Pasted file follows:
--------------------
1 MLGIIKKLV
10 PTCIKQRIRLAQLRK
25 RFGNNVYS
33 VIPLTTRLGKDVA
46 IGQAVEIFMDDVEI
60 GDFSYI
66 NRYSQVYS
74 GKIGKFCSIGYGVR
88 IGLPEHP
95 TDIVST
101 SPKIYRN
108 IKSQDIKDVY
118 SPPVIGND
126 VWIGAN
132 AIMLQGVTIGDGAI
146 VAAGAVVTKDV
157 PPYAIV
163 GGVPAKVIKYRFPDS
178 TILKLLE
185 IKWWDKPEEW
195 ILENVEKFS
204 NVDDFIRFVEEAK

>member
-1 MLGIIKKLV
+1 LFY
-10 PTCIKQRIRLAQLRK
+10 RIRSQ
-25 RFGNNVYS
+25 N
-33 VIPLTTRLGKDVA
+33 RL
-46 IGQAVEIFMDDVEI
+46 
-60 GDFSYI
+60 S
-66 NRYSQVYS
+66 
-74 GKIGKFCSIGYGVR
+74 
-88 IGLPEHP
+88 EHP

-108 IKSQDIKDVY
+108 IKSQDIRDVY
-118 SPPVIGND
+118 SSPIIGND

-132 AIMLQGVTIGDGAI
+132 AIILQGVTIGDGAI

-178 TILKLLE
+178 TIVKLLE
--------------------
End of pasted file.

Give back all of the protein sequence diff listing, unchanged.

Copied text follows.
1 MLGIIKKLV
10 PTCIKQRIRLAQLRK
25 RFGNNVYS
33 VIPLTTRLGKDVA
46 IGQAVEIFMDDVEI
60 GDFSYI
66 NRYSQVYS
74 GKIGKFCSIGYGVR
88 IGLPEHP
95 TDIVST
101 SPKIYRN
108 IKSQDIKDVY
118 SPPVIGND
126 VWIGAN
132 AIMLQGVTIGDGAI
146 VAAGAVVTKDV
157 PPYAIV
163 GGVPAKVIKYRFPDS
178 TILKLLE
185 IKWWDKPEEW
195 ILENVEKFS
204 NVDDFIRFVEEAK

>member
-1 MLGIIKKLV
+1 LFY
-10 PTCIKQRIRLAQLRK
+10 RIRSQ
-25 RFGNNVYS
+25 N
-33 VIPLTTRLGKDVA
+33 RL
-46 IGQAVEIFMDDVEI
+46 
-60 GDFSYI
+60 S
-66 NRYSQVYS
+66 
-74 GKIGKFCSIGYGVR
+74 
-88 IGLPEHP
+88 EHP

-108 IKSQDIKDVY
+108 IKSQDIRDVY
-118 SPPVIGND
+118 SSPIIGND

-132 AIMLQGVTIGDGAI
+132 AIILQGVTIGDGAI

-178 TILKLLE
+178 TIVKLLE